The Employment Non-Discrimination Act (ENDA) begins hearings tomorrow in the U.S. House.
The House Education & Labor Committee will hear testimony on ENDA on Sept. 23, according to committee spokesperson Aaron Albright. He said witnesses had not yet been finalized for the hearing and a subsequent markup for the legislation hasn’t been scheduled. Albright said the hearing “will be the first step in the legislative process” toward passing ENDA. “It’s to get our members up to speed on the issues, what’s going on out in the states, what some state laws are doing about it, and some good stories about companies who’ve embraced diversity — and some not-so-good stories,” he said.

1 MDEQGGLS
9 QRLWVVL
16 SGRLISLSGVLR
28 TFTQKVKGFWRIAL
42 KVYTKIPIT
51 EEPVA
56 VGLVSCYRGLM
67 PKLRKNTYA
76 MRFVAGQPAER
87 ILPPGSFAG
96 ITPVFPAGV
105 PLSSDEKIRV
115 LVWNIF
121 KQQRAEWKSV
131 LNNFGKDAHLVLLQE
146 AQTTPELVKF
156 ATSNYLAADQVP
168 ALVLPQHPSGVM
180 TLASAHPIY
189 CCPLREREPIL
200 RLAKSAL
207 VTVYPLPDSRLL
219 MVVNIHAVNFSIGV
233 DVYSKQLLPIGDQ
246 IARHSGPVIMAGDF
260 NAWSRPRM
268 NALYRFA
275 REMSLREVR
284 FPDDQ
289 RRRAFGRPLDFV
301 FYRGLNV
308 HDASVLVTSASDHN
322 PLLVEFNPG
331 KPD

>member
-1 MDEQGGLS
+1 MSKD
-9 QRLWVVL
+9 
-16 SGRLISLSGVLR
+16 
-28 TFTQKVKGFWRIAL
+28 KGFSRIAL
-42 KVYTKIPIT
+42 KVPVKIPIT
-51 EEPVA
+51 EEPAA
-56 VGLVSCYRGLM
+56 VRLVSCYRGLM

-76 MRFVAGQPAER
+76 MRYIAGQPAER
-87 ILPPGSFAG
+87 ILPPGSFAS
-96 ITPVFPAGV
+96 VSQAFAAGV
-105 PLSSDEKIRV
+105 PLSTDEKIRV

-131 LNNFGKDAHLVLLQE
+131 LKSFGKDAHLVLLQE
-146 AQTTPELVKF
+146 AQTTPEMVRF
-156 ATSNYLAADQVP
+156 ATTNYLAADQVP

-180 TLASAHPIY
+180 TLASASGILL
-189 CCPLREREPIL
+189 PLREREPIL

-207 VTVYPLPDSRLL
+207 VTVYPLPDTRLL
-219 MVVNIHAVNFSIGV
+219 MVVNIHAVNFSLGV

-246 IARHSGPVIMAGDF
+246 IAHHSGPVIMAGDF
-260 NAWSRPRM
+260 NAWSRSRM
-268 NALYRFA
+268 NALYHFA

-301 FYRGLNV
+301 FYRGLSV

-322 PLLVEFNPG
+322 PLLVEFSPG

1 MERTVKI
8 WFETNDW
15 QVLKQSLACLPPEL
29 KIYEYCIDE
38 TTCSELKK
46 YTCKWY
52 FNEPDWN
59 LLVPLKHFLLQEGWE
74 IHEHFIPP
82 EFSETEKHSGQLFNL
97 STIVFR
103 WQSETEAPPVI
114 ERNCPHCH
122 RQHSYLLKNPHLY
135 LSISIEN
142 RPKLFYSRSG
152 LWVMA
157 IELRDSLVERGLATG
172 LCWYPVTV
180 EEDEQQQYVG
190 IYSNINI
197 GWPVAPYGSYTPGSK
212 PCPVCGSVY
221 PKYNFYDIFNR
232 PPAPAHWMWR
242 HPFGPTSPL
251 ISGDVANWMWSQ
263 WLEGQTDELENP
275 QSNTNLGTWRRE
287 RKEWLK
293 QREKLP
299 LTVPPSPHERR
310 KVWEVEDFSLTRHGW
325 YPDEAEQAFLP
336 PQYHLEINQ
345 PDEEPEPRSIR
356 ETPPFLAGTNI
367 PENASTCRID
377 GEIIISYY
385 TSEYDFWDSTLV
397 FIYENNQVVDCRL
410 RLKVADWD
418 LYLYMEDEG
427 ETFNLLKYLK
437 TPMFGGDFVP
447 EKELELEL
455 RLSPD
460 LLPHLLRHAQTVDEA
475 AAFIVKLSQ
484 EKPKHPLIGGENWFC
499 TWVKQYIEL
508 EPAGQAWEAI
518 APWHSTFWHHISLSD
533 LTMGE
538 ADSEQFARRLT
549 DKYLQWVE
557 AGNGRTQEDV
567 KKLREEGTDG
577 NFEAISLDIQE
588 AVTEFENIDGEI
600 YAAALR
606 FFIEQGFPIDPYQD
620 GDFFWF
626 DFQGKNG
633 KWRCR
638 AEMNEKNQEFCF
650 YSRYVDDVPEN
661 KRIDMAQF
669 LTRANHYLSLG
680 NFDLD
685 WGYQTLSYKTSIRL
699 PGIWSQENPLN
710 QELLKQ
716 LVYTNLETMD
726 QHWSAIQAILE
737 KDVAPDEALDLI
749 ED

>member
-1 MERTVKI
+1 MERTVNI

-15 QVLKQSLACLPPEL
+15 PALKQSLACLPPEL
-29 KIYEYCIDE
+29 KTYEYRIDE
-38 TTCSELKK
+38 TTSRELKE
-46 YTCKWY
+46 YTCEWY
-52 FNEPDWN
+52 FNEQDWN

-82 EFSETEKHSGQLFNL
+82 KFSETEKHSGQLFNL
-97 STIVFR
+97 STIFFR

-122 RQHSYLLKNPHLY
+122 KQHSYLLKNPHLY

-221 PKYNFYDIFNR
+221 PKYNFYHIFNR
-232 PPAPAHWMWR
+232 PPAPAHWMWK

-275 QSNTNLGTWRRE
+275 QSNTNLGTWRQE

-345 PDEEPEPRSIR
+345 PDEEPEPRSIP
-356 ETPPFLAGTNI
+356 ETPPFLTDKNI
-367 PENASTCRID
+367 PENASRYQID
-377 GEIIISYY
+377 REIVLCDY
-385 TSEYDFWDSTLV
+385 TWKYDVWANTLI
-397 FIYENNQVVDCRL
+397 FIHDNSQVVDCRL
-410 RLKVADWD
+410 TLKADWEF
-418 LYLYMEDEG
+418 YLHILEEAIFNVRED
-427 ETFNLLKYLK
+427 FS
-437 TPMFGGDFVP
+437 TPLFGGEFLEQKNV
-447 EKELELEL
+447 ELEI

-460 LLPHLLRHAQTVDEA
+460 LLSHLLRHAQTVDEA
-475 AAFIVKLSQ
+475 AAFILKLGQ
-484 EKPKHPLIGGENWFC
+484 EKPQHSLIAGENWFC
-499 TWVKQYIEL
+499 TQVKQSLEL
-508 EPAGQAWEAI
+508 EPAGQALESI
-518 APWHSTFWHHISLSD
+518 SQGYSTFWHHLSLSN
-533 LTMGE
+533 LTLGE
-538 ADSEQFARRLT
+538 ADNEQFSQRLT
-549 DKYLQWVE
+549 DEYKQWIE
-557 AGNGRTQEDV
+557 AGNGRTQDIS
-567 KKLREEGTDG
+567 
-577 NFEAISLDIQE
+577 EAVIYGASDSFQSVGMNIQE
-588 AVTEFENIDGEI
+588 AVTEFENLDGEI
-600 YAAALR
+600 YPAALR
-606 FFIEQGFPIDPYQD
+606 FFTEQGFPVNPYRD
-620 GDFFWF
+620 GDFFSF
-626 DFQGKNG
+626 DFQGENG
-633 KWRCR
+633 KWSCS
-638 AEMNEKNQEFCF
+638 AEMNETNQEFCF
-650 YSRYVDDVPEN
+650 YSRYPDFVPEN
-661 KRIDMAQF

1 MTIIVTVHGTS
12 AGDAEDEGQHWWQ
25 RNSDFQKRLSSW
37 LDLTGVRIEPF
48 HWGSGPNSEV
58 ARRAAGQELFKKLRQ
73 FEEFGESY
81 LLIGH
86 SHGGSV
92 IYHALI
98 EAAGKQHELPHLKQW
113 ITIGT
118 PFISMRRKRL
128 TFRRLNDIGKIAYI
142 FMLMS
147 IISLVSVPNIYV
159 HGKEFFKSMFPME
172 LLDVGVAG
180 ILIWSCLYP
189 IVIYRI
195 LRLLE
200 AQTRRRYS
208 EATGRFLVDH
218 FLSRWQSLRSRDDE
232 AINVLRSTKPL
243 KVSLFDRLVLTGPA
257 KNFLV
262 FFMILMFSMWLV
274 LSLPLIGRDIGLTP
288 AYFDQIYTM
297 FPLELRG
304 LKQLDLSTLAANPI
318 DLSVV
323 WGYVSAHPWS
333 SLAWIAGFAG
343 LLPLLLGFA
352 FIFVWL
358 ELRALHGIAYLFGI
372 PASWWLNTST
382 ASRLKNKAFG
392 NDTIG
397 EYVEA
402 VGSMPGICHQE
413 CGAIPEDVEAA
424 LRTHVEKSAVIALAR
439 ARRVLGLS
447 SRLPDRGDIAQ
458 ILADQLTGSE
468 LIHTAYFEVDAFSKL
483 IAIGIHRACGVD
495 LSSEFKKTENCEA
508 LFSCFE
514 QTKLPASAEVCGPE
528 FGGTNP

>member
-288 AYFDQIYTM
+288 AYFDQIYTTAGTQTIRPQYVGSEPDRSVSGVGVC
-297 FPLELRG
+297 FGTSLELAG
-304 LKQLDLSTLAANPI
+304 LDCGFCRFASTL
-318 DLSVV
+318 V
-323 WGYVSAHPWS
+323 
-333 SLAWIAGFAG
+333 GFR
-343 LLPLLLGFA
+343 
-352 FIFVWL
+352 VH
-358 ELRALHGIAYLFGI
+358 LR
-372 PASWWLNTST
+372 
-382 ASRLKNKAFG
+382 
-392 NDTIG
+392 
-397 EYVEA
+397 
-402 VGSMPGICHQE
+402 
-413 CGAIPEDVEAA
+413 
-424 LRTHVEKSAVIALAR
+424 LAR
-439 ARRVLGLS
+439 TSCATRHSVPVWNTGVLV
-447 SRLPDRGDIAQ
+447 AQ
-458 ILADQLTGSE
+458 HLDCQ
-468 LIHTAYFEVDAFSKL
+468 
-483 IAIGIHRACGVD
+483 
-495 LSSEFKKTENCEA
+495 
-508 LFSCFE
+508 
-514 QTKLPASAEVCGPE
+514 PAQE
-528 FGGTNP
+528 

Rep. Barney Frank tells the Washington Blade that he believes the bill will pass in the House this fall, but that it faces a tougher fight in the Senate. The lineup for the hearings has not been finalized, but among the witnesses is Craig Parshall, chief counsel for the National Religious Broadcasters Association. Parshall feels that Christianity itself is on trial.
A bill banning sexual orientation discrimination in hiring was first introduced in Congress in 1974. In 1994, the first version under the “ENDA” title failed passing in the Senate by one vote.